The basic issue, however, remains power. How will that newly found consciousness and their feeling of agency and empowerment be able to prevail against violent and often merciless entrenched structures of power? There is no successful insurrection against determined and united armed forces. And if the armed forces split, then civil war erupts. The first case spells Iran, the second Libya.
The roots of the protest are similar throughout the region: indignation (for stolen votes, stolen lives, and stolen rights); the demand for respect; and the anger at corruption. Yet every country is different and will have different paths to change. For instance, the "sprint" of the Tunisian and Egyptian democratic movements is hardly conceivable in Iran, where a combination of military force (the Pasdaran) and residual ideological appeal of the regime rather point in the direction of a "marathon." But change will come.
The time has come for political elites to listen to the people instead of trying to impose ideological platforms: Islamism, Western-style liberalism, or late Marxism. The time has come, instead, to conceive of a space for different options within one single political-constitutional framework. But, after all, isn't that what democracy is all about?
Another very important lesson that we should be able to draw from the recent events in the Middle East (both in terms of success and of failure) is that the time has come to set aside a schematic, alternative view of civil society on one side and politics on the other. Civil society must supply the lifeblood of democratic politics, but it cannot replace politics, meaning the organization of political parties with alternative proposals for the running of the res publica, the state. Human freedom flourishes only in the presence of a constant exchange and tension between the state and civil society. An all-powerful state is not compatible with freedom, but neither is a society that, in the absence of a credible and functioning state, inevitably turns from civil to uncivil. If North Korea is bad, this does not mean that Somalia is good.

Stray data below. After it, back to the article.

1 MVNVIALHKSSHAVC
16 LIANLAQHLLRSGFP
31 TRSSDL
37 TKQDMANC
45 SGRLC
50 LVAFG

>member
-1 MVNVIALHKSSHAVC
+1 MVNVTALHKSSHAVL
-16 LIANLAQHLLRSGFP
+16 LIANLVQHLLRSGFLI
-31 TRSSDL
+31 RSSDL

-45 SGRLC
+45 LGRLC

The very concept of democracy should be examined more carefully. It should be made clear that when we say democracy we do not just mean majority rule. If that were so, then political Islam, also of the radical brand, could be defined as "democratic." Hezbollah in Lebanon and Hamas in Palestine win elections, and the Muslim Brotherhood in Egypt will run in democratic elections, probably with significant results. What is more than doubtful is whether political Islam is liberal, i.e. respectful of pluralism and of the right of minorities, including the freedom of religion and the "freedom from religion" for those who are not believers or no longer believers.
The reverse, however, is also true, in the sense that throughout the Middle East, one encounters educated elites that are undoubtedly liberal (and also secularist) but who tend to resist, sometimes supporting or condoning authoritarian regimes, majority rule insofar as it goes in the direction of political Islam.
The only hope for the Middle East is the "liberalization" of Muslim masses and the "democratization" of Western liberal and secular elites. This is a long and difficult process, but one that will be made inevitable, and sustainable, by the social and economic transformations affecting the way people live throughout the region. We should stop wondering (and worrying) about the influence of religion on society, and focus instead on the influence of a changing society on religion – in this case, Islam. After all, the history of Christianity, and of its difficult and troubled relationship with democracy and individual freedom, shows us exactly that.